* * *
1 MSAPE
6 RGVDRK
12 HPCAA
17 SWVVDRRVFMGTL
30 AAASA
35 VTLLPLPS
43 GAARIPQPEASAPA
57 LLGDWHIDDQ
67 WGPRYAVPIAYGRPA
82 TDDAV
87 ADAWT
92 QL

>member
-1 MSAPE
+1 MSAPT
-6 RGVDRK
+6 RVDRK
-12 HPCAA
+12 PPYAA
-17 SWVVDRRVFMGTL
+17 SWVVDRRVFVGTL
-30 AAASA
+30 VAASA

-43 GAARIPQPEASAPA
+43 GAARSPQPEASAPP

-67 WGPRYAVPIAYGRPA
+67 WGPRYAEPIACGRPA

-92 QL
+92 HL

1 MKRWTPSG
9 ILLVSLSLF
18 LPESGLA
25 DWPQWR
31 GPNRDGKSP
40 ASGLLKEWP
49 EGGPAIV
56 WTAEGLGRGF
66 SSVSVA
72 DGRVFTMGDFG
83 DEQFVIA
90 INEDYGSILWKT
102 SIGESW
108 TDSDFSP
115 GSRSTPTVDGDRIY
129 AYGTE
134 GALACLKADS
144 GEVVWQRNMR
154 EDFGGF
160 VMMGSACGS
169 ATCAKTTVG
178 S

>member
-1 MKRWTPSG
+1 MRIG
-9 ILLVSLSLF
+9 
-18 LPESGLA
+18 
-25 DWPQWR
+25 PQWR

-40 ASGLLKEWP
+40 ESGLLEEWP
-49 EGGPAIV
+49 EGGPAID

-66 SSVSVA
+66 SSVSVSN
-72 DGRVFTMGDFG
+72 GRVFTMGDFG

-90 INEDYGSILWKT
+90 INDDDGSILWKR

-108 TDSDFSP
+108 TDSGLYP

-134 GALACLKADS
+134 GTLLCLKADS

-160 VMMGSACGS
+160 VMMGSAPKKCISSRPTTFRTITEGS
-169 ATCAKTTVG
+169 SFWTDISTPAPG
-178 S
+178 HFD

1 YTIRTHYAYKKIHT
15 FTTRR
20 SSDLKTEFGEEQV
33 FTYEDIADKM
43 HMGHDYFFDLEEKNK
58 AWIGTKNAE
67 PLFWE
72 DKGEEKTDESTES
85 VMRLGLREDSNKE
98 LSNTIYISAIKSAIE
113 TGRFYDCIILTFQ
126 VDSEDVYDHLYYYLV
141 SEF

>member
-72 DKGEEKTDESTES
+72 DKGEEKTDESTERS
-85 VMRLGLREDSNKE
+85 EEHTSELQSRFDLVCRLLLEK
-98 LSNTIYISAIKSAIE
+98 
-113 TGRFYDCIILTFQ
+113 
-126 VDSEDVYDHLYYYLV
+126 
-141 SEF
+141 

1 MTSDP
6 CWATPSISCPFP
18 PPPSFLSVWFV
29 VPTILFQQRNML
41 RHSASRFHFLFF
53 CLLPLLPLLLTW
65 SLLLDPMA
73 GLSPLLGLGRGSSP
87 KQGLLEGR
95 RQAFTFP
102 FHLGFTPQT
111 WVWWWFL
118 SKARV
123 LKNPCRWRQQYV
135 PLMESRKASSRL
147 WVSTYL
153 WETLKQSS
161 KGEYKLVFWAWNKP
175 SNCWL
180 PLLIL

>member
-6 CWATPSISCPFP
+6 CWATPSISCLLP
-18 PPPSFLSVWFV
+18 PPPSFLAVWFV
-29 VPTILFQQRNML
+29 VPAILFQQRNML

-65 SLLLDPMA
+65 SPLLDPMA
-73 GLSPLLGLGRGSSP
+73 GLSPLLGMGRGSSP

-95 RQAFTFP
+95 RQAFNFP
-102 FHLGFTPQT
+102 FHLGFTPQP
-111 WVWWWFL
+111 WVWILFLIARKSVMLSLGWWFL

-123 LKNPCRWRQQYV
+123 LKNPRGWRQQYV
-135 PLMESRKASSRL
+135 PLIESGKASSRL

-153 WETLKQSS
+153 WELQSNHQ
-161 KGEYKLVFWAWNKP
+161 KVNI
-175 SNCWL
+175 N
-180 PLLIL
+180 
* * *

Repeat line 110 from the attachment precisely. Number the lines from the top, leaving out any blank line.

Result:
29 VPTILFQQRNML